Thinking has been given too much meaning in daily life. On the one hand thinking has a meaning for our daily work, where we have to apply it with care, logic and reason. On the other hand the mind keeps producing thoughts, which we enhance with feelings or old emotions, then form them to opinions, prejudices and stories, of which we then think they are real. Krishnamurti describes this kind of thinking as „the thinking that is of no value.” But what do you do with it?
In the movie „Peaceful Warrior“ there is a scene that describes pretty well what to do with the kind of thinking that has no value. In this scene the old, wise man Sokrates says to the young student Dan: “Take the garbage out!” Dan answers: „Take the garbage out yourself.“ Sokrates looks at him and says: „But I am talking about the garbage in your head.“
So it is about taking the thought garbage out of your head in order to open the door to inner peace. How does this work? It starts with observing what you think. You become the observer of your thinking, of your mind. As soon as you start observing, you create a gap between you and your mind. We oftentimes think that we are our thoughts or our mind. However, this is not the case. We are just so much identified with our thinking, our opinions and stories that it actually doesn’t occur to us to make a step aside and realize that we are not our mind.
The mind is a useful tool that we can use when we really need it. However, at the same time it is about paying attention what kind of thoughts you actually produce that do not serve you. How often do you for example create so called low drama (i. e. the persecutor-rescuer-victim dynamic) not only in real-time situations with other people, but also in your mind? How often do you have inner conversations with people and “prove it to them” or judge the actions of others? Thoughts that do not serve you usually suck a lot of your energy. The result is mostly that you feel tired or exhausted and especially have no clarity anymore. Then you get stuck in your thoughts and can only function in a monotonous, known daily routine instead of getting an inner clarity about the next step.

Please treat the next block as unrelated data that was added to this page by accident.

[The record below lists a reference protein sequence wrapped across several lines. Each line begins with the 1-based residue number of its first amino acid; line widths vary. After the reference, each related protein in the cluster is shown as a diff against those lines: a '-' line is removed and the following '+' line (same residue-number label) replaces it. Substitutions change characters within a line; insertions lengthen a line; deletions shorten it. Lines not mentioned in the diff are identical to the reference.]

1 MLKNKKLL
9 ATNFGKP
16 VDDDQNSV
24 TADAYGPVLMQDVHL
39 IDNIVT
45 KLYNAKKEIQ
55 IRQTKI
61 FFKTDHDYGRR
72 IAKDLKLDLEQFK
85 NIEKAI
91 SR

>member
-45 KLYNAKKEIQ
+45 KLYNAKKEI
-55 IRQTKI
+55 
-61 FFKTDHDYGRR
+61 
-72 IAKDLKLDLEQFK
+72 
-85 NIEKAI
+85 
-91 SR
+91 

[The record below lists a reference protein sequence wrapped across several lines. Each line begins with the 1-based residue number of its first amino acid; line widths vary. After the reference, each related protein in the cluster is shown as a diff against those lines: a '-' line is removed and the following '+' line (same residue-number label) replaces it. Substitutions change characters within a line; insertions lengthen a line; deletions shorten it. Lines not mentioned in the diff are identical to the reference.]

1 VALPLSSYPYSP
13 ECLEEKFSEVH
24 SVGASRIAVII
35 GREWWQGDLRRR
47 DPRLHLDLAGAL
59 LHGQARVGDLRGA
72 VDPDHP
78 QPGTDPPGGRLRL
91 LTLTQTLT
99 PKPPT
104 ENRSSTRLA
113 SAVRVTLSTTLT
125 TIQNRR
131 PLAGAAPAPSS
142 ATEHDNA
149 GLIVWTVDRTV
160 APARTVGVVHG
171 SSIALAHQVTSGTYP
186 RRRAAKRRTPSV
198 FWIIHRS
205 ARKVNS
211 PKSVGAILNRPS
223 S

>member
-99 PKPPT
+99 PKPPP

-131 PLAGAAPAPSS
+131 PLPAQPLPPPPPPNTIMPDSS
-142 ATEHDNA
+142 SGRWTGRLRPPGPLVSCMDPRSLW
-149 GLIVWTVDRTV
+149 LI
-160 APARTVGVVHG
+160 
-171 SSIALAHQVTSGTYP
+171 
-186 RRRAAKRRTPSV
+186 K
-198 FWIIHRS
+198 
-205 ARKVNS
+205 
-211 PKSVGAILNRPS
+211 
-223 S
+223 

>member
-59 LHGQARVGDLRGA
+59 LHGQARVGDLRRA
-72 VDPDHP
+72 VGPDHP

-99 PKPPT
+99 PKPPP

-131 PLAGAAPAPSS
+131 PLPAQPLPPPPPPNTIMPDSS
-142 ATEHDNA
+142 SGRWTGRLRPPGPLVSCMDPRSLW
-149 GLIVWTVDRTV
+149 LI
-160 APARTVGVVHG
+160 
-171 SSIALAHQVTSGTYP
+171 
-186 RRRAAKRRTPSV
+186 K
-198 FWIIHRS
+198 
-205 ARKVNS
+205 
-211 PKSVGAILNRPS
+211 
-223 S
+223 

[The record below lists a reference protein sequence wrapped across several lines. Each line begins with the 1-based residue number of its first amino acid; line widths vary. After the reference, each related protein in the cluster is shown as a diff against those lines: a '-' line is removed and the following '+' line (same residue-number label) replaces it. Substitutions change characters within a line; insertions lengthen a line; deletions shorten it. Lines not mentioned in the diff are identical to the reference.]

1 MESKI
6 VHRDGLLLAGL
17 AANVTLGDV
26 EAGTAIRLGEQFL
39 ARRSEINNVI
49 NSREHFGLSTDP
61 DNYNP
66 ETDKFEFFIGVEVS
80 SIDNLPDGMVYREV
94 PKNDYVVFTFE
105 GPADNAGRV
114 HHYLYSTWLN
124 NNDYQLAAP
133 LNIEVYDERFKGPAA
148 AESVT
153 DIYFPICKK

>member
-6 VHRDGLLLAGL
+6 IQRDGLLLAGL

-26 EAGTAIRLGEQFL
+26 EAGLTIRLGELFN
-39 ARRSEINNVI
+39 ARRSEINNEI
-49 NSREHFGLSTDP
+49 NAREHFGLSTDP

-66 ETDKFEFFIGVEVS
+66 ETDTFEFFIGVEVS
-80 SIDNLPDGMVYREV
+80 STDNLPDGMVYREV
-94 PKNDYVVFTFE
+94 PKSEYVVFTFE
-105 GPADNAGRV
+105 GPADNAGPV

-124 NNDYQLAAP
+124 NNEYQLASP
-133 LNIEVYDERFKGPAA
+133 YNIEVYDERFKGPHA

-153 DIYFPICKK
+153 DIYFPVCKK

Krishnamurti describes it like this: „If you have the wish to see something clearly, the mind hast o be very silent, without prejudices, without chatter, without dialog, without imaginations or pictures – all this has to be put aside so that you can see.“
It could be painful to admit to yourself when, how often, with whom and what about you create low drama, want to be right, fight, whine or justify yourself. It could also be as painful to observe how often to take over the problems of others and think about them for hours or days. Yet it is exactly this pain that it necessary so that transformation can happen. It starts with observing your thinking and get out of these mechanisms.
Step 3: Center yourself and practice attentiveness
As soon as you eliminated the biggest garbage you will realize that you get more and more energy back. The third step is now about practicing attentiveness with regard to which thoughts, stories and opinions you keep producing in each moment, now and now and now…
Attentiveness is not the same as concentration. Concentration is focusing, is exclusion. Attentiveness on the other hand is overall awareness and doesn’t exclude anything. However, we are oftentimes so occupied by our thoughts, small and big daily problems, our plans or even ambitious goals that we lose attentiveness.
Attentiveness has something to do with immediate presence. You have this kind of attentiveness for example when you there is a snake in your room. You observe every movement of the snake. You are completely awake and react very sensitive to the tiniest sound it makes and each little reaction it shows. You are completely in the now. Such a state of attentiveness is concentrated energy. In this presence your being reacts immediately. You don’t think. You can observe a similar kind of presence in martial arts, such as judo or aikido.
Well, you might not want to have a snake in the room to train to get into the attentive mode. This is in fact not necessary. Attentiveness has a lot to do with being centered and grounded. When you are centered, your are present in the here and now and can perceive what is. How do you center yourself? Stand shoulder-wide on your feet, the knees slightly bend. Your physical center holds your body in balance. It is on the height of the belt buckle in the middle of your body.
We have yet another center, the so called being center that starts off in the size of a grapefruit and is movable. After reading the text so far, in which part of our body do you think we usually put our being center during the day? Correct, in the head, because we constantly think. Now look where your energetic center is and then use your intention to put it on the physical center. When the energetic center is on the physical center, then you are centered. Then nothing can knock you down. Then you are present in the very moment. That is exactly the mode you need to make the gap between you and your mind, to observe your thoughts and carefully take the garbage out and not create more of it.
There are certainly other aspects that are useful to find the place inside of you where you have peace of mind, where everything is just fine, where you are clear and the inner noise stops. However on the way to inner peace you will keep encountering these 3 steps.
Have fun experimenting!